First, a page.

It will be the prime target for growth, but the fundamentals have changed. We recently made several investments in Chicago and on the West Coast. We might have made them anyway, but we’re now focusing a bit more outside of New York as well because those opportunities may make more sense for us right now. It’s always on a case-by-case basis.

Will you talk about how the core business breaks down?

Our core business is in owning, managing, and leasing office space. On the investment side, we are split almost equally between office and other commercial use properties and residential, with a small percentage in other real estate uses.

We have also made some meaningful investments in large real estate funds.

Are you able to differentiate in this space and is the personal touch a part of that?

For most of our tenants, the principal of that business is sitting in that office, in our building, so they receive and appreciate the personal touch. For the principal to be able to call us directly is an extraordinary advantage and is one reason our renewal rates are so strong. I came from the retail world where we sold $10 tank tops, so we were responsive to our customers. It was a service business. I brought a lot of that attitude here. Our job is to service our tenants to the best of our ability. They are not always right, but we treat them with respect.

When you came in, did you need to bring in new people?

I had to change some hearts and minds at all levels. There was a bigger menu of needs and wants market wide, and we needed to respond. We also hired a director of property management, a role that didn’t exist before. We became more sophisticated in dealing with tenants.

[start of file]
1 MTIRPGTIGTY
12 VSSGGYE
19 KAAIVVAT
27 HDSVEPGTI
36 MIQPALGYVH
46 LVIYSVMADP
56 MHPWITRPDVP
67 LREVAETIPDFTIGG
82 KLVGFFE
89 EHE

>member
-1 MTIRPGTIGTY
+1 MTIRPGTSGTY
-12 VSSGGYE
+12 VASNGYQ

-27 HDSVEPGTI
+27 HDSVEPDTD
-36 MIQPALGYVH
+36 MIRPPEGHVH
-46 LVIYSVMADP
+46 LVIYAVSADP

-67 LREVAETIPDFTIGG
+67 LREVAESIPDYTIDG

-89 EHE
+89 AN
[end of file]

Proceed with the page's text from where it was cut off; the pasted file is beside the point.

There are a lot of synergies here. We do a material amount of third-party work where we represent tenants that are not in our buildings. The third-party leases tend to be in the 5,000- to 20,000-square-foot range, with several deals done in Class A properties. Having an outside leasing division allows us to learn what other landlords are thinking, which helps us with our own properties and with tenants. We’re also on the buy side of new deals, so we get to see how sellers are thinking about their properties.

With retrofit and investment, can older buildings compete?

We predominantly own Class-B loft buildings, which is a great subset because they are no longer being built. Further, every year many are converted into hotels and/or condos for higher and better use, so we are one of the few real estate subsets where the total inventory goes down, but the demand remains. It allows us to be super competitive. There are thousands of tenants out there who cannot afford to pay $70 to $80 per square foot, for instance, for a 35-year-old office building in Midtown.

We offer a moderately priced solution to tenants that want a great location. Our spaces also typically have polished concrete floors, open layouts, and high ceilings, all of which have become “cool” over the past five years.

When you bring in talent, is it as much about cultural fit as experience?

With hiring, determining someone’s skill set is not that difficult. Even if they are extremely talented, I’ve often found it’s more important that the candidate match with our corporate culture, especially in a small office.